WOONSOCKET, R.I. —The battle for Caremark Rx has finally come to an end. And, to the dismay of Express Scripts, CVS has emerged the winner, creating a $75 billion pharmacy benefit management powerhouse that is likely to serve as a benchmark for additional mergers within the industry.
“CVS/Caremark will offer end-to-end services, from plan design to prescription fulfillment, as well as the opportunity to improve clinical outcomes, which will result in better control over health care costs for employers and plan providers,” stated Tom Ryan, president and chief executive officer of CVS/Caremark, late last month when the deal closed. “The company will improve the delivery of pharmacy services and health care decision-making, enabling consumers to benefit from unparalleled access, greater convenience and more choice.”
With the close of the transaction—ultimately valued at $27 billion—CVS/Caremark has moved into a strong, competitive position. The combined company will be No. 1 in pharmacy sales, PBM-managed lives, specialty pharmacy sales and retail-based health clinics. It will be No. 2 in mail services.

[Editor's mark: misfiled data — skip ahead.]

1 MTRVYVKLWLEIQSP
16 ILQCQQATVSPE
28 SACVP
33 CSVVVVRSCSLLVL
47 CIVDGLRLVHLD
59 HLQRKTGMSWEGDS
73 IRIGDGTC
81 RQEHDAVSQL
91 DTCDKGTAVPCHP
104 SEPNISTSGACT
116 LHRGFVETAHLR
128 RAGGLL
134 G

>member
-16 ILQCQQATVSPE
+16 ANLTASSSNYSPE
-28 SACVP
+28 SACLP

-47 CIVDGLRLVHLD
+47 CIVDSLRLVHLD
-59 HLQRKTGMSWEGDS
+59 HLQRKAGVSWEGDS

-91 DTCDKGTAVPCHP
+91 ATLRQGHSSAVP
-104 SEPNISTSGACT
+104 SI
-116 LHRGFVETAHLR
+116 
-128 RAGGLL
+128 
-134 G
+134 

That adds up to a lot of extra leverage for the retail health care juggernaut with suppliers, as well as insurers and payers.
In terms of synergies, CVS expects to realize between $800 million to $1 billion in revenue synergies in 2008, and significantly more thereafter. The company expects about $500 million in cost savings, largely related to better purchasing.
“We would like to note that every deal that both CVS and Caremark have done historically has yielded synergies significantly in excess of original guidance,” stated Citigroup analyst Deborah Weinswig in a recent research note. “We believe this deal will be no exception.”
Charles Boorady, also of Citigroup, believes that if the company achieves cost savings from the drug-procurement process, it likely will come from a combination of the following: manufacturers accepting the lower price or offering greater rebates, the wholesalers and distributors accepting lower prices and manufacturers bypassing the wholesalers and selling directly to the combined CVS/Caremark entity.